CTIA filing highlights growth, need for more sites
As policymakers work on a national broadband plan, CTIA wants the Federal Communications Commission to remember how vital the wireless industry is to the U.S. economy.
The lobbying organization submitted comments yesterday to the Commission highlighting the industry’s contributions – and providing a not-so-little reminder that wireless communications requires towers that aren’t always that easy to get approved in local areas. The FCC has the power to change that, however.
The filing was addressed to FCC Chairman Julius Genachowski, who started in his new position last week, as well as commissioners Michael Copps and Robert McDowell. Two other commissioners – nominees Mignon Clyburn and Meredith Attwell Baker – are awaiting Senate confirmation.
Among the stats, CTIA notes that economic contributions from wireless services have grown significantly faster than the rest of the U.S. economy, averaging more than 16 percent growth vs. less than 3 percent for the remainder of the economy. One chart submitted with the filing shows that economic contributions from the wireless industry exceed those of the rail and air transportation industries combined.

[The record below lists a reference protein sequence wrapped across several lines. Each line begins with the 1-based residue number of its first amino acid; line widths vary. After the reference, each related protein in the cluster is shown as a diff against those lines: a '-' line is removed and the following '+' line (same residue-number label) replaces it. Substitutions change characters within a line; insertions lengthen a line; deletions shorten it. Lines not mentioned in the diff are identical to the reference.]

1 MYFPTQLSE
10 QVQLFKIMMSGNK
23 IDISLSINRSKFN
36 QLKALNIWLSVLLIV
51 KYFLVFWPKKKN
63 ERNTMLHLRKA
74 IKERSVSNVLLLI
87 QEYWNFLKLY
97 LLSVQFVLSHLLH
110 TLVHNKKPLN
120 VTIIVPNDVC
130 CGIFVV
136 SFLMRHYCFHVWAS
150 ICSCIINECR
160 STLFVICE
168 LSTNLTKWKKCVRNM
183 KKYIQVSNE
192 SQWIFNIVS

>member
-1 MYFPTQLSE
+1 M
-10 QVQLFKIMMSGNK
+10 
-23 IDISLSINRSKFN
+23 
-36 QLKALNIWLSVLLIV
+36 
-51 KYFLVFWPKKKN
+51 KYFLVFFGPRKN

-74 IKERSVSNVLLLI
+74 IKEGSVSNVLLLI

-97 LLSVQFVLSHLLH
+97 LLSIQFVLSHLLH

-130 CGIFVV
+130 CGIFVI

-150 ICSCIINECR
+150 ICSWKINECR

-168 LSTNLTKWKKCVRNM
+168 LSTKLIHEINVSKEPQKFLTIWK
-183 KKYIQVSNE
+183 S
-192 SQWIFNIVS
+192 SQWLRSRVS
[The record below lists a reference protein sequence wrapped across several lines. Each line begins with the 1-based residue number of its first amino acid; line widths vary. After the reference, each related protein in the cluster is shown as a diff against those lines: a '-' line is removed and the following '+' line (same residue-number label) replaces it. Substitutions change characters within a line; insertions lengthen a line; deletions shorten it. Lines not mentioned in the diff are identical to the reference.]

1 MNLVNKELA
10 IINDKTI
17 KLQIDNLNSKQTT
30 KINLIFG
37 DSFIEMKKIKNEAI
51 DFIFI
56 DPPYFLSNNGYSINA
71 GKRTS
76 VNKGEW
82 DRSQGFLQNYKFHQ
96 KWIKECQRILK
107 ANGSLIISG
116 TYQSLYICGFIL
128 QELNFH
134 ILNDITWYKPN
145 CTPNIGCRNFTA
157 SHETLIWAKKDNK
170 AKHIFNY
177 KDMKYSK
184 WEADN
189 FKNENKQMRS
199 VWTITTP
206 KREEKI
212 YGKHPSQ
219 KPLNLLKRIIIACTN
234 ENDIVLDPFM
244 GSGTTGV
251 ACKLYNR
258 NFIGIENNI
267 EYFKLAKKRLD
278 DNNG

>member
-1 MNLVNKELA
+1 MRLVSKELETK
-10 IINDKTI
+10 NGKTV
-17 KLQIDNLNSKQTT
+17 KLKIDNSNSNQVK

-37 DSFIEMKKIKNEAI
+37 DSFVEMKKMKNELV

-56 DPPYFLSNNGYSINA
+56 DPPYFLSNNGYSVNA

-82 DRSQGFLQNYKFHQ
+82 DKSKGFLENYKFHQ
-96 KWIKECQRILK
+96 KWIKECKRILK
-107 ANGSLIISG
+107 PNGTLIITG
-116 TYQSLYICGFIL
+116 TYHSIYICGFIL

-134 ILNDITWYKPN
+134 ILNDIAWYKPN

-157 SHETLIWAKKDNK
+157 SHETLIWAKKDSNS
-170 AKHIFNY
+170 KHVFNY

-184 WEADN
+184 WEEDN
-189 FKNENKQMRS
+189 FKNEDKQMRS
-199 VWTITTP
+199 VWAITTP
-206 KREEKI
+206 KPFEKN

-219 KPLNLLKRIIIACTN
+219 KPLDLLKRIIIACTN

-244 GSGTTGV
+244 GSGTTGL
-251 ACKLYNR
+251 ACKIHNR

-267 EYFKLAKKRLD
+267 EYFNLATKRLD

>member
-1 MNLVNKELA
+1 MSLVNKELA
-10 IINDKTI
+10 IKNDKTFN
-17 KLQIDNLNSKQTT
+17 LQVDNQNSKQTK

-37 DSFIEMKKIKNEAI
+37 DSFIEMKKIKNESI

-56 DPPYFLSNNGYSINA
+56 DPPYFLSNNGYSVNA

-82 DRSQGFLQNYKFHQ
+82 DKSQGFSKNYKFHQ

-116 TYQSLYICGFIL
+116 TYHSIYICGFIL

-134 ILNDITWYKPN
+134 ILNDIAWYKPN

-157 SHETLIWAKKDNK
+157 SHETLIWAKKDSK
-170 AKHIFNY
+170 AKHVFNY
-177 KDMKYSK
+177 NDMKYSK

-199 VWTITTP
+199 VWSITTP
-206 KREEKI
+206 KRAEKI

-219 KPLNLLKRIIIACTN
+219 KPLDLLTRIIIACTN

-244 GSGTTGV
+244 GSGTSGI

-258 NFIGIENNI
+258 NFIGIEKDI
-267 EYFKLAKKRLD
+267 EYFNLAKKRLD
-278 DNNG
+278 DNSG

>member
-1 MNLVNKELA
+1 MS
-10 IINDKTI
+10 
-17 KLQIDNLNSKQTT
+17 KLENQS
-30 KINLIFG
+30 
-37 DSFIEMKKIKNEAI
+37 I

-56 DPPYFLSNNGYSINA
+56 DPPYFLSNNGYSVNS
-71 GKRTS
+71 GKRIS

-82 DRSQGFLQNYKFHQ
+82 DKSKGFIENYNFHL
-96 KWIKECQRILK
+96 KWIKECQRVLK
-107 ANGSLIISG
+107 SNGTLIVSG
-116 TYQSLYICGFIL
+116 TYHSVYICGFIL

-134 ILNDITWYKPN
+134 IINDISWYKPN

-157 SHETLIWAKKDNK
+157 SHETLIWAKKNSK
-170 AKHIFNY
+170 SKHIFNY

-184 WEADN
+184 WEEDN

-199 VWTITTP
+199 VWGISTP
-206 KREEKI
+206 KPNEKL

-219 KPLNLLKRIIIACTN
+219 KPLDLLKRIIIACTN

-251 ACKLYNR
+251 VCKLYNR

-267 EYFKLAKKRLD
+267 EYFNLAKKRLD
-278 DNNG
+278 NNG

CTIA commissioned a CostQuest study on the scope of areas that are unserved and found that about 23.2 million U.S. residents live in areas where 3G wireless broadband service has not yet been deployed, and that about 43 percent of roads lack such coverage. It will require an additional investment of about $22 billion to reach those areas with a dual-mode network.
The study goes on to say that about 16,000 new cell sites, including towers, will need to be constructed and 55,000 existing sites will need to be upgraded to deliver on the promise of mobile broadband.
The filing notes that widespread zoning delays across the country pose a substantial impediment to the American Recovery and Reinvestment Act’s goals and urges the Commission to grant a petition that would clarify the process for state and local review of wireless siting applications.